BrickTest: Live the dream with a hand-powered "washing machine" for your apartment

By Annabel Lee  | September 20, 2011 - 1:52PM

Unless you have the Holy Grail of NYC apartment amenities -- a washer-dryer in your unit – you have to compete with your neighbors for a handful of washing machines or send out your laundry to a laundromat. However, there’s also a third option available for city living: a hand-powered washing "machine,” with no installation or neighbor interaction required. But is it a game changer for apartment dwellers?

The Product:

The $24.95 Breathing Mobile Washer looks a lot like a toilet plunger. Water and suds are sucked through the fabric due to vents in the plungey plastic part -- the "agitator."

The Test:

This primitive-seeming item is suggested for campers, boaters, missionaries, apartment-dwellers (that’s you!) and those prone to equipment failure or power outages (that’s everyone during hurricane season). Simply add your dirty items to a bucket or sink filled with water and detergent -- in my case, Dawn. Instead of swishing, you plunge the washer up and down.

I won't go so far as to say that doing hand laundry is fun, but it’s definitely a lot less monotonous than you might expect thanks to this contraption. The washer requires little force to do the job, and makes a distinctly satisfying sucking sound as it pulls up. You can even feel it working. Suck, suck, suck.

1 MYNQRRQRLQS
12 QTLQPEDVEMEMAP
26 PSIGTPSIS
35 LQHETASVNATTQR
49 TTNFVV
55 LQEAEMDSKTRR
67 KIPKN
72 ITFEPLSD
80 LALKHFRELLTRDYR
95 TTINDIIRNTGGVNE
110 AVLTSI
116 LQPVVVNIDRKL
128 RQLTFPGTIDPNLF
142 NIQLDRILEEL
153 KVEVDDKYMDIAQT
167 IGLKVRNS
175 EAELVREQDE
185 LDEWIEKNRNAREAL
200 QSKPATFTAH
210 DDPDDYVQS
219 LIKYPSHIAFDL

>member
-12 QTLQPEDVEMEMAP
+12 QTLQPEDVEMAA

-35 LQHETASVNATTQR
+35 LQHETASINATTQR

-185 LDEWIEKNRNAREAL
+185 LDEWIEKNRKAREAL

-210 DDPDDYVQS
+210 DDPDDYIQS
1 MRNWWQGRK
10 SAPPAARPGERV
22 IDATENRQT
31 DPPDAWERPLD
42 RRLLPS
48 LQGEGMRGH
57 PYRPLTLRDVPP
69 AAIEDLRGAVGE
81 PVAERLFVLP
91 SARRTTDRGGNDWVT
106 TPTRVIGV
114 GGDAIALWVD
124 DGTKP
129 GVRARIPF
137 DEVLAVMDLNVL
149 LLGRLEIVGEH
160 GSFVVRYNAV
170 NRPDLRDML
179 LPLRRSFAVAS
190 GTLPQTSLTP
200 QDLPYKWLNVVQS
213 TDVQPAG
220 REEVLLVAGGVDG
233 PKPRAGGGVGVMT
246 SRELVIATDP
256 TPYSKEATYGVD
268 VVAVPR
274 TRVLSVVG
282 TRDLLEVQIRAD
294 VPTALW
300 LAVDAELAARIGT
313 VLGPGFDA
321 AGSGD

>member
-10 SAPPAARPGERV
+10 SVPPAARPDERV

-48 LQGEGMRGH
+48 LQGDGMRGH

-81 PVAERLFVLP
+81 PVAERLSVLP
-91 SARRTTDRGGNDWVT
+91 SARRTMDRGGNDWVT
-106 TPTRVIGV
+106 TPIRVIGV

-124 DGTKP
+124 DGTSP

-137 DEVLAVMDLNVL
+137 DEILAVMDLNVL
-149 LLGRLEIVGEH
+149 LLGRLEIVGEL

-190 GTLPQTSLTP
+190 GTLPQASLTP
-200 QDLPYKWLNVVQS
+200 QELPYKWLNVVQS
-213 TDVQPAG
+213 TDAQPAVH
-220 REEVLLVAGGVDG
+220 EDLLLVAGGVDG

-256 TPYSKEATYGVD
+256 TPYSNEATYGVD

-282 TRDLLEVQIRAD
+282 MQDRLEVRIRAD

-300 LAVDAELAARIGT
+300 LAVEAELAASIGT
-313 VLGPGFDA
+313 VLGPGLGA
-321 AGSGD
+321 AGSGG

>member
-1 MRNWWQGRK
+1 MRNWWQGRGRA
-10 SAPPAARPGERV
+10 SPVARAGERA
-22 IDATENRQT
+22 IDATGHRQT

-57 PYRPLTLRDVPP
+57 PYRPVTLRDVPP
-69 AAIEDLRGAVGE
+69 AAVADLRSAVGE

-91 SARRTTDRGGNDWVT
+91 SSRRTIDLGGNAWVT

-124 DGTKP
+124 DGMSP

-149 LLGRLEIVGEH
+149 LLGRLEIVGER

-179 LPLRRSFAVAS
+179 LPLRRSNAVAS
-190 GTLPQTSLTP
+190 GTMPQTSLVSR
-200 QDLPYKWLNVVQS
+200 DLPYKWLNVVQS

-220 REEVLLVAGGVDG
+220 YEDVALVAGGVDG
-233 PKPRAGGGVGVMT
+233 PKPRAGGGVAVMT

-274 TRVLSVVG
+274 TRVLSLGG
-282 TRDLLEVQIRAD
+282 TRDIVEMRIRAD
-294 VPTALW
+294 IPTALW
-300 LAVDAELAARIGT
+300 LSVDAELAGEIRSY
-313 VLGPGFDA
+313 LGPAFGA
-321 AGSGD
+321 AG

I first tested the washer on an all-purpose Pashmina shawl I've had forever but never before washed. At first, the water turned a yucky gray color, but after several rinses, it ran clear. I squeezed out the excess water and draped my Pashmina over the shower rod, and it dried within hours. Now my shawl is fresh and clean, and smells of honeysuckle rain to boot.

Next up was a pile of my husband's boxers. The good news: After washing and rinsing, they came out sufficiently clean. The bad news: With no kind of spinner or wringer, they retained a lot of water. I hung them on the shower rod, where they dripped onto the bathroom floor all night before fully drying. The manufacturer suggests a drying rack in a bathtub or near a radiator.

The Verdict:

This is no substitute for Maytag. But the washer (which was provided to BrickUnderground at no charge) is great for anyone in a pinch who needs to stock up on clean necessities like socks, underwear and washcloths before laundry day. I also plan to use it for first-time washes, where the tag tells you to "wash alone" lest the colors bleed. Also, it takes up very little space and is easy to store in a NYC apartment.

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